Black and white photo of a large classically-inspired building with many windows.

Don Jail

Black and white photo of a large classically-inspired building with many windows.

Don Jail, Gerrard Street E., Toronto, c. 1860s. Image: Canadian Heritage Gallery

Image of a large classically-styled brick building. On the left we see a modern multi-storied glass building.  A park-like setting appears in the front with a long driveway on which a blue bus is parked. A sign reads Hubbard Park.

Don Jail, Gerrard Street E., Toronto, 2017. Image by Herman Custodio

Image of a large modern building with many reflective windows. Off to the left of the image, a portion of a beige-brick older building is visible. In the middle of the two is a courtyard with a pathway running through it.

Don Jail, Gerrard Street E., Toronto, 2015. Image: Bridgepoint Active Health.

Image of a large multi-storied atrium. A large crowd appears on the lower level, with two levels of balconies visible above.

Heritage Toronto appreciation event, Don Jail rotunda, Toronto, December 14, 2016.

550 Broadview Avenue

Owner: Bridgepoint Active Healthcare
Architects: Stantec Architecture, KPMB Architects, ERA Architects, , HDR Architecture, Diamond Schmitt Architects, +VG Architects

In 1857, Toronto City Council awarded the commission to design a new prison to the Toronto architectural firm of William Thomas and Sons. It carried the provision that the building be modelled after the Pentonville Prison in London, England, which was completed in 1842.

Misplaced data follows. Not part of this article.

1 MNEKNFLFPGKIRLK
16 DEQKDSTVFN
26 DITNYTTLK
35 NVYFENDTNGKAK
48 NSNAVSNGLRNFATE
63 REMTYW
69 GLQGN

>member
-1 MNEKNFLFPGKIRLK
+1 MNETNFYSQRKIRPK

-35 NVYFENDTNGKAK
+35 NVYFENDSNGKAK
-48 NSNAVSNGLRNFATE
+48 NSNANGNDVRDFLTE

Designed in the Renaissance Revival style and built between 1859 and 1864, the historic Don Jail was constructed of brick from Toronto brickyards and stone from quarries along the Niagara Escarpment and Ohio. After years of operation and gaining a reputation for ruthless treatment of inmates, the Don Jail closed in 1977. For the remainder of the 20th century the complex was used for storage and as the setting for film productions.

In 2012, Bridgepoint Health commissioned a complex restoration project to be carried out on the Don Jail, overseen by several architecture firms. The inflexible floor plan, established for the isolation and separation of prisoners, was transformed into an open, welcoming, and functional administrative space for the new Bridgepoint Active Healthcare Centre.

About 20 per cent of the former jail’s heritage interior was preserved, and the rest of the brickwork cleared out to make way for modern office space. Clear material distinctions were made between new and old and the patina of history. A new partition never meets an old wall, but instead is separated by a glass fin and the marks of history.

This work was recognized with the 2016 Built Heritage Award of Excellence.